We love what the city has done with the old Downtown post office and courthouse. With May being Historic Preservation Month, we thought we’d highlight a few other vintage gems that have stood for decades, keeping history alive in a landscape that’s always changing its look. Here’s a mini tour to sample Las Vegas through the years:
A mid-century modern marvel with the most insane A-Frame design sits just off the Strip in the shadow of Encore at 302 Cathedral Way. Guardian Angel Cathedral’s sloping roof triangulates a large religious mosaic above the front entrance, and stained glass windows feature images of the then-Hilton and Landmark casinos, as well as nuclear-era imagery. Designed by Paul Revere Williams, architect of the famous La Concha lobby, it was constructed in 1963.
Commonly referred to as Nevada’s first minority-built subdivision, the fabulous Berkley Square was constructed in 1954 and ’55 near Owens Avenue and D Street to improve housing conditions for black residents in segregated Las Vegas. Also designed by Revere Williams, the neighborhood of ranch homes was a Federal Housing Administration Project, still relevant for both its cultural significance and its design.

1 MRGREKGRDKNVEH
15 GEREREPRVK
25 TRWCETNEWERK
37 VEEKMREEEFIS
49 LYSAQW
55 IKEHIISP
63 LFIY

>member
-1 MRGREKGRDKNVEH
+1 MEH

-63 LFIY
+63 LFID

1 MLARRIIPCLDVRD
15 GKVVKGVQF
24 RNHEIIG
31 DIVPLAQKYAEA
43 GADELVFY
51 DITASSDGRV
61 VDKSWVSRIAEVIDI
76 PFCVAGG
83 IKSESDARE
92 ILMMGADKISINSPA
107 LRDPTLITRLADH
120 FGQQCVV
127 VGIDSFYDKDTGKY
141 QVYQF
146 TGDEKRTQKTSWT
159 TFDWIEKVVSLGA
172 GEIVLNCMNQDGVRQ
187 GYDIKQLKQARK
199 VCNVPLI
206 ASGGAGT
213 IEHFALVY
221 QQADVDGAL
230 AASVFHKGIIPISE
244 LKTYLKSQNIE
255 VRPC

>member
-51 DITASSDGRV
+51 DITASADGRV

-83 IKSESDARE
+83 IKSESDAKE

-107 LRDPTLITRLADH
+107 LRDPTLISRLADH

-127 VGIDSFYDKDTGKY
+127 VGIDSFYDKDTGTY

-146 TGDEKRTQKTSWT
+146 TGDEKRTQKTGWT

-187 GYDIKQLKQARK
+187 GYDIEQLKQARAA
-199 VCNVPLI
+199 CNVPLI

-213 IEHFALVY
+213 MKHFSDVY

A run-down mission revival structure that is probably often overlooked, Victory Hotel, at 307 S. Main St., is one of the oldest buildings in Las Vegas. Opened in 1910 just five years after the land auction that established Clark’s Las Vegas Townsite, this hotel served “notoriously rowdy railroad workers and miners,” says Courtney Mooney, historic preservation officer for the City of Las Vegas. Though eligible for historic designation in the 1980s, the owners weren’t interested and the building remains threatened.
While the Fifth Street School (401 S. Fourth St.) and Las Vegas Academy (315 S. Seventh St.) get all the attention for their historic stature and current prominence, the Westside School (330 W. Washington Ave.) was built in the early 1920s and remains the oldest schoolhouse in town. Originally constructed as a mission-style two-room schoolhouse, its history includes early integration before it went on to serve the mostly black community. Today the building is home to KCEP, a public nonprofit radio station.
The fact that the El Cortez, added to the National Register of Historic Places in 2013, stands as a Downtown centerpiece and has remained true to its architectural integrity, helps make up for the heartache of losing so much. The Spanish Colonial Revival at Sixth and Fremont Streets was built in 1941 and today looks as much as it did then, renovated and at the heart of Downtown revitalization.
And as long as we’re on the Revere Williams theme, we thought we’d finish up at his most famous building—the thin, undulating concrete shell (conch) built in 1961. The La Concha hotel lobby once stood on the Strip, but was sliced and trucked north on the Boulevard to serve as the Neon Museum’s entrance and gift shop.